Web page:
(Texas Is Funny Records)
Frank Weysos decided to let his psyche slip into a drug induced symphony, because Teddy Blood is that and more. It’s a blended dream pop orchestra. The whim and charm help make the melodies stick out against the haze found in the lyrics — or rather the thematic longing for drugs, sex, blood and hell. It makes the record that much more fun to listen to. It is worry free to the point that even questioning the ridiculous, mellow delivery of the stories across the record seem like background noise, because you are hypnotized; because your own inner conscious is running rampant with Frank Weysos and you are left a vegetable.
That would have been a good way to end this review, but Teddy Blood opens with “Cry Baby,” and sets up a main motif across the rest of the album. The familiarity of lyrical and musical themes introduced in this track ride throughout the rest of the record, bringing about a woven blanket of figuring out just how to be happy. “When You Die” picks up the lyrical themes of crying but assures you that if you just try to be happy, things can be okay. “Sex” uses the musical whim from “Cry Baby” and distorts it while wanting to do drugs and have sex, building story points to flip through like a comic book, albeit one that gives up on trying to hide anything.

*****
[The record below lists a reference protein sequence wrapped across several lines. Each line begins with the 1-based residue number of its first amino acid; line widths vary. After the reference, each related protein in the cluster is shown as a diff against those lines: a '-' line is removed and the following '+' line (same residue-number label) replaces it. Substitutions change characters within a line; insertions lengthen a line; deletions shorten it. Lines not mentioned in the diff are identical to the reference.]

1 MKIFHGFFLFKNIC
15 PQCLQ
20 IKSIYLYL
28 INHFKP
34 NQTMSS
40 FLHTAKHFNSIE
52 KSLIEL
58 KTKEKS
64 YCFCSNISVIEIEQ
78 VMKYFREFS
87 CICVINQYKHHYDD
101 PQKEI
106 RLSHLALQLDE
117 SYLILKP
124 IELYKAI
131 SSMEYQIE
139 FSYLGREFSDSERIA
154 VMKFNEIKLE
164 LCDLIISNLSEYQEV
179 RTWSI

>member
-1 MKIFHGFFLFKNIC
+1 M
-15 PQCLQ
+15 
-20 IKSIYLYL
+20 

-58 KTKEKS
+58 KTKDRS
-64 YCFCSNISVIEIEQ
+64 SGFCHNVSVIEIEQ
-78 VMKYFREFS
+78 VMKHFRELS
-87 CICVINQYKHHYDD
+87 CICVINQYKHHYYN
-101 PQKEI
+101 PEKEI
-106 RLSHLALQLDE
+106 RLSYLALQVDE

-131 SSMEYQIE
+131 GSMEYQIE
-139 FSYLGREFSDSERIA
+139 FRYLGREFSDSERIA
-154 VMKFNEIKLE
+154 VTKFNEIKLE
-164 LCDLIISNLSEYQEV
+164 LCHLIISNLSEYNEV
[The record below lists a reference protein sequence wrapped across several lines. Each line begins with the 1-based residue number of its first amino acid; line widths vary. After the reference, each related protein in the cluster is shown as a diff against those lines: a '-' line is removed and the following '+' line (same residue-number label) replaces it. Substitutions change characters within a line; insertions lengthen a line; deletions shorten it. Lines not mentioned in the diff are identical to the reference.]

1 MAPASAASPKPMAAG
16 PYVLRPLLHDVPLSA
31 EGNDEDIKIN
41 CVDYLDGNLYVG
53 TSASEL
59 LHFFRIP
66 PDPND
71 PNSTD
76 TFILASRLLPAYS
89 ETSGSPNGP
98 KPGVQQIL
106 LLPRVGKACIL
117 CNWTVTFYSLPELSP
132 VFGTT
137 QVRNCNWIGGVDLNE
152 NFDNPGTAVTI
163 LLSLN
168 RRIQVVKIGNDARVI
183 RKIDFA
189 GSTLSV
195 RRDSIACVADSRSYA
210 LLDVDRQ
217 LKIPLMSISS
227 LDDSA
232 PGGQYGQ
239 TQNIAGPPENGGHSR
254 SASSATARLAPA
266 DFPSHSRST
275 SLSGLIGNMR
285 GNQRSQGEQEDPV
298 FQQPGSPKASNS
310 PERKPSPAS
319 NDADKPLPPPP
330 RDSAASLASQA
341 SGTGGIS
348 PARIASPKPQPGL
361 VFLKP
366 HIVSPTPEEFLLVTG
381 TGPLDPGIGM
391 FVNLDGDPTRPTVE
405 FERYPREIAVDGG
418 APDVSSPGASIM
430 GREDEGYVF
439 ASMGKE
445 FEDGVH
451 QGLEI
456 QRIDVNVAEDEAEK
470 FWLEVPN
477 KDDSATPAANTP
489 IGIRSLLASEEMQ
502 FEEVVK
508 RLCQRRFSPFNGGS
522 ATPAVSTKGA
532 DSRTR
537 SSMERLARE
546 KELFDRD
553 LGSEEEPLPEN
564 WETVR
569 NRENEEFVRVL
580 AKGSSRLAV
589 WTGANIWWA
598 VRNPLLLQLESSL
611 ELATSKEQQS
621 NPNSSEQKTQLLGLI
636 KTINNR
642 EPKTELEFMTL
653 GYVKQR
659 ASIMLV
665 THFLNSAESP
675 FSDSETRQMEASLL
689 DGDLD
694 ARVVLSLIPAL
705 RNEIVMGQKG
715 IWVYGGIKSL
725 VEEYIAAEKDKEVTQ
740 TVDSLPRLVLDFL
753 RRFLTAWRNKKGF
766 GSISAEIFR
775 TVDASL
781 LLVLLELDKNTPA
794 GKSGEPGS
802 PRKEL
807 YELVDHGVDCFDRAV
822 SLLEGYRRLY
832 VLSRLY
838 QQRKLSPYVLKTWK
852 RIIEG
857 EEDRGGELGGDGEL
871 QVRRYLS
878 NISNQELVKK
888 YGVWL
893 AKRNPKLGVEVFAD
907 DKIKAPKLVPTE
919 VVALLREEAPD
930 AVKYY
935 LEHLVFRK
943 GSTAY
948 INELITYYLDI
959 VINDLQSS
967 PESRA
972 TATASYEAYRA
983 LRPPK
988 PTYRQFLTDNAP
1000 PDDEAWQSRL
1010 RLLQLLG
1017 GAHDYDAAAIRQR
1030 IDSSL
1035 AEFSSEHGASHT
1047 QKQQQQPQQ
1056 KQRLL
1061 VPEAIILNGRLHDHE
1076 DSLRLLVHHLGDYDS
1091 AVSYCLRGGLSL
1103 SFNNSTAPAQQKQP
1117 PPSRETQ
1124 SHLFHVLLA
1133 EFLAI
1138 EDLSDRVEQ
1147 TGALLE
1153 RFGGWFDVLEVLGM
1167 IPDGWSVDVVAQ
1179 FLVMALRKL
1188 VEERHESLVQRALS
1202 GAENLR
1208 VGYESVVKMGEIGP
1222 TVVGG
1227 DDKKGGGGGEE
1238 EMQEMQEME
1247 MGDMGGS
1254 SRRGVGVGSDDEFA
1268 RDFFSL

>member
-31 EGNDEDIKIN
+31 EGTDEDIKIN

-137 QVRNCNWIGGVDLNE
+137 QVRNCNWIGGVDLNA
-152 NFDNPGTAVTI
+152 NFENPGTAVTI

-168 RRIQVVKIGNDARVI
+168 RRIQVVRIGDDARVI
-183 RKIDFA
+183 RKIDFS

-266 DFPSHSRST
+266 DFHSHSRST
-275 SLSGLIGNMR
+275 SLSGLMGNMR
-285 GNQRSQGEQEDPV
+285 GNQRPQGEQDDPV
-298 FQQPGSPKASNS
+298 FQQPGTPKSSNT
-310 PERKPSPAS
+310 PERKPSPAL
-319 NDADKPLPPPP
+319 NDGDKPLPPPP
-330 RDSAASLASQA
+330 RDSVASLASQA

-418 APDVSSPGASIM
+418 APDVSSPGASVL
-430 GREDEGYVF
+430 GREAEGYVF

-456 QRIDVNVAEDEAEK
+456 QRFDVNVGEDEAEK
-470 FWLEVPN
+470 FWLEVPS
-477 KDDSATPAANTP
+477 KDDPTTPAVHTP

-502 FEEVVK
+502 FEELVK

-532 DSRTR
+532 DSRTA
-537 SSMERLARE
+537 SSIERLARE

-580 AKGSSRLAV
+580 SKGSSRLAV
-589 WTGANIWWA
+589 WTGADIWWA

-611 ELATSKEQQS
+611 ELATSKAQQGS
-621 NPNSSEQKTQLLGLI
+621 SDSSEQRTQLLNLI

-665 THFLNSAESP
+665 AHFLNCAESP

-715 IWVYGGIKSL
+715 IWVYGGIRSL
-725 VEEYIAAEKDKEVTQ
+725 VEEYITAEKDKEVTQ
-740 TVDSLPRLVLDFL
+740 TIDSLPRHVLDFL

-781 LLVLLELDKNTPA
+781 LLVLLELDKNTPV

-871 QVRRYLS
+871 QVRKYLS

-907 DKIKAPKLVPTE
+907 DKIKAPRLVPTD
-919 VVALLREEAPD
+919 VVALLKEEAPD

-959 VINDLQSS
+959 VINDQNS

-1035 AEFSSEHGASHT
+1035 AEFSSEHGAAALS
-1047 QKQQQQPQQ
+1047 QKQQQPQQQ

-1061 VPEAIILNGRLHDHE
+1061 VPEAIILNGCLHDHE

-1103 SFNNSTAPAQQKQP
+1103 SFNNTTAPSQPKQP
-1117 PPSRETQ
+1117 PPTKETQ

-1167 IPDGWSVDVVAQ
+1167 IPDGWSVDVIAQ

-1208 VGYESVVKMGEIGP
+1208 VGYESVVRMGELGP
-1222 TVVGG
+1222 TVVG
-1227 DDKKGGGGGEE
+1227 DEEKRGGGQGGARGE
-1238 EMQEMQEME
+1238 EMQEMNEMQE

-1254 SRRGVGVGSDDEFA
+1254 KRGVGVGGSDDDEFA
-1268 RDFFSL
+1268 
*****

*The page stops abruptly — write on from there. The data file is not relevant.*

“Laredo” is a charming love song about moving to Laredo, Texas riddled with current terminology (“Cause you can be my boo and I can be your dude and we can rock this bitch”). It’s short, to the point of its subject matter and buffed with catchy melodies. “Running Up The Stairs” is a scaled back song in terms of energy. The chill atmosphere is limped on by a drum beat and Weysos’ trudging vocal offering. It shows the creativity and erratic stylings of Frank Weysos creative identity.
For 15 songs, half an hour is a beautiful run time. It’s just enough of an album to hear, be dazzled and then play again. All in an hour’s time span. Hell, I can lose my mind for an hour a day thanks to Teddy Blood. Frank Weysos created a record that is self aware and not afraid to show what humanity can be. The record ends with “There Are Days Pt. 2” and it makes you question if everything around you is really happening, or if it ever did happen. Is Teddy Blood an anecdote for our own thoughts or is it just a playful trick on our senses? Maybe even after all of our self diagnoses and self remedies we still don’t exactly know the key to happiness, but at least it’s a fun listen.